-Amanda Gayle Reed
27 Then he said to Thomas, “Put your finger here. Look at my hands. Put your hand into my side. No more disbelief. Believe!” -John 20:27, Common English Bible
My mother and father were in the midst of an intense debate. Mom had read an article in a magazine which claimed boiling a can of condensed sweet milk would make caramel. Dad was insisting the can had to be vented first.
“You can’t vent the can if it has to be covered with water at all times,” she insisted.
“If you don’t vent it, the pressure would build up inside the can and it would explode,” he insisted.
When a science teacher is convinced something will explode he is very likely to prove it through experimentation. So, a can of condensed sweet milk was put in a pot of boiling water and my parents waited. They waited the required three hours, expecting an explosion, wondering how much shrapnel a can of condensed milk can throw.
One hundred and eighty minutes ticked by and no BOOM! had erupted from the kitchen. The can was opened to reveal a thick, gooey caramel… but no explosion.
That’s the thing I’ve always liked about the Doubting Thomas story.
Thomas needs evidence and his doubt that the story could unfold the way his friends were claiming drove him to demand proof. Eight days later Jesus shows up. Does he chastise Thomas for needing that evidence?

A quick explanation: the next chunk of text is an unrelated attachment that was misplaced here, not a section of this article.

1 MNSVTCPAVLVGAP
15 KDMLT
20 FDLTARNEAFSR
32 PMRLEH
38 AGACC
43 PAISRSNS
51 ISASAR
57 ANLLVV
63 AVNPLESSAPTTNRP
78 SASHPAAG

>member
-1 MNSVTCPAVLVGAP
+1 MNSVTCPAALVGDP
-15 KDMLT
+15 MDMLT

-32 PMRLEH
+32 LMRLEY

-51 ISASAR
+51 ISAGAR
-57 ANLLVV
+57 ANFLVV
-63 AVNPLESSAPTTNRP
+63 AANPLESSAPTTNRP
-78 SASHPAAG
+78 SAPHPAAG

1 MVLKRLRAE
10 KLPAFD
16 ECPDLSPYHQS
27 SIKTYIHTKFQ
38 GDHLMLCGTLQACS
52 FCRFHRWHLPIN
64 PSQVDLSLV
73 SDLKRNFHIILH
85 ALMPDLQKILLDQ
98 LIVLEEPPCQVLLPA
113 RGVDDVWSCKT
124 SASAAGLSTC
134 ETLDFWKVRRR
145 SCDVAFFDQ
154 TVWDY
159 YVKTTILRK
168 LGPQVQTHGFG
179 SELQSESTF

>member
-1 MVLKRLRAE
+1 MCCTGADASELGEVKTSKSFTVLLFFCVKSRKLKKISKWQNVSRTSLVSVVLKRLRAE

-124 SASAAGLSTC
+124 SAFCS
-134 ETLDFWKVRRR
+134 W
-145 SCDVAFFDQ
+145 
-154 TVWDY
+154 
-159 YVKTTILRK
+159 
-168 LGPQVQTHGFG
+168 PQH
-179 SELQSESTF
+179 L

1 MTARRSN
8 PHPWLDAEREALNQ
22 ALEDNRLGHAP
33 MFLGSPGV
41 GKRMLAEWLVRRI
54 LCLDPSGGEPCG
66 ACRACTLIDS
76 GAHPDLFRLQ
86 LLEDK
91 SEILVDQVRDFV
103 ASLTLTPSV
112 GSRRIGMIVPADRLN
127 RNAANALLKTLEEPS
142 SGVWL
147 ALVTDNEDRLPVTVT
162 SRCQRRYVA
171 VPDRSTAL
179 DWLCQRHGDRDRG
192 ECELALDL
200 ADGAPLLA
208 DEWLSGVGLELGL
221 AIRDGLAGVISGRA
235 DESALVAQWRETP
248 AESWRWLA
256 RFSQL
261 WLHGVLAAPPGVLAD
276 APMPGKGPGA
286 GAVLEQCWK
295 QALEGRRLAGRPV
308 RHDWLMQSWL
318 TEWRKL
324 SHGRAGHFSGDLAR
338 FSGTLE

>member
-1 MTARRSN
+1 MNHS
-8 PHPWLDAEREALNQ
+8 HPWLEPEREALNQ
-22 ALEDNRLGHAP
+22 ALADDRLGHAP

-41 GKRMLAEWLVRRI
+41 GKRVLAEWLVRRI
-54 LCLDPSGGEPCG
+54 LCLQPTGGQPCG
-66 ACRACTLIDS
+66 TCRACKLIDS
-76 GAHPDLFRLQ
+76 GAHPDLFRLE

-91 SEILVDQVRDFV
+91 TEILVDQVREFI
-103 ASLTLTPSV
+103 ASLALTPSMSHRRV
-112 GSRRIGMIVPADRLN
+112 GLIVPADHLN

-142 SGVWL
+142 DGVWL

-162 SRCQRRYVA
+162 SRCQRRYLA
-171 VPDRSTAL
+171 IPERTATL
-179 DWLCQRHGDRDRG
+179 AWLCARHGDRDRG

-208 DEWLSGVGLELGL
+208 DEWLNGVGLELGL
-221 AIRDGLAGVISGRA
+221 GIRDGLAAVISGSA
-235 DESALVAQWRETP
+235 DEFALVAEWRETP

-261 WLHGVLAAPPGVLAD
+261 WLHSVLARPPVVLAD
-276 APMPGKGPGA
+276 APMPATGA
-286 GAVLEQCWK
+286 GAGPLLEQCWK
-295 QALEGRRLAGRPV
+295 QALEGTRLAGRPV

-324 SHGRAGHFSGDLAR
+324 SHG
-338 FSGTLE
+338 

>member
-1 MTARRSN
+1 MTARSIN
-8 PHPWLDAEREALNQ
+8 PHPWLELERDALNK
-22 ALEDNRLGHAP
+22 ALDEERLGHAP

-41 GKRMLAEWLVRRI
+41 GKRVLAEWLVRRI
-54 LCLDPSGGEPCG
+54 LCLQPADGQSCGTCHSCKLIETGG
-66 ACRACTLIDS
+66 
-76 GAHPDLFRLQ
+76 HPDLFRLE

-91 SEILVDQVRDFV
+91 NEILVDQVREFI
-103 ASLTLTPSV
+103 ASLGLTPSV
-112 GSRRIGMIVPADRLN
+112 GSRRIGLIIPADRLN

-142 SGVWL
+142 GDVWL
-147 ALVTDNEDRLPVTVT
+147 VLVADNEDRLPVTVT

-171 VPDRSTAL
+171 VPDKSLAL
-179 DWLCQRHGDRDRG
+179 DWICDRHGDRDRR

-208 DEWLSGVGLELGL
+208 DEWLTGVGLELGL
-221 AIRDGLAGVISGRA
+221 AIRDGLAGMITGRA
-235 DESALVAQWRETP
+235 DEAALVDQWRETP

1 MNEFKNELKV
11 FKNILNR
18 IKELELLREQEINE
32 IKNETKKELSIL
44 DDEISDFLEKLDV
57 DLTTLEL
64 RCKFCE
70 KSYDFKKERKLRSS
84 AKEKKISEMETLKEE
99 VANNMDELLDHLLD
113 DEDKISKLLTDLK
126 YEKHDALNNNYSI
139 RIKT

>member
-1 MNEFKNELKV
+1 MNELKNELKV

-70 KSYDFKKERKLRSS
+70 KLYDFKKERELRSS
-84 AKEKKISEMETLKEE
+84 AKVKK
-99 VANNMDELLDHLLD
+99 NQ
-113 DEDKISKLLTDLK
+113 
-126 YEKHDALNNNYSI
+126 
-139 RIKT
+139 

Jesus shows Thomas exactly what he had asked to see. Look at the holes. Touch them. You said you wanted to. And put your hand here. Can you feel that? The wound from the spear?
Thomas was undoubtedly satisfied when he looked up and saw Jesus standing in the room with him. Everything else seems like overkill. But he had spoken the truth of his doubt and Jesus met him with everything Thomas had requested.
Our doubt may drive us to question. It may drive us to seek evidence and an understanding we do not yet possess. But God is a God who answers, and if we are willing to listen, to see, to experience the answer, we will be drawn into a deeper knowledge.
With that deeper knowledge we will find our disbelief cast aside and find our hearts and minds open to the mystery of God.
About The Author
Rev. Amanda Gayle Reed is an ordained elder in the United Methodist Church. She is a member of the West Virginia Conference currently serving a congregation in Gooding Idaho. She is a graduate of West Virginia State University (Institute, WV) and the Iliff School of Theology (Denver, Co) and frequently writes at AppalachianPreacher.com.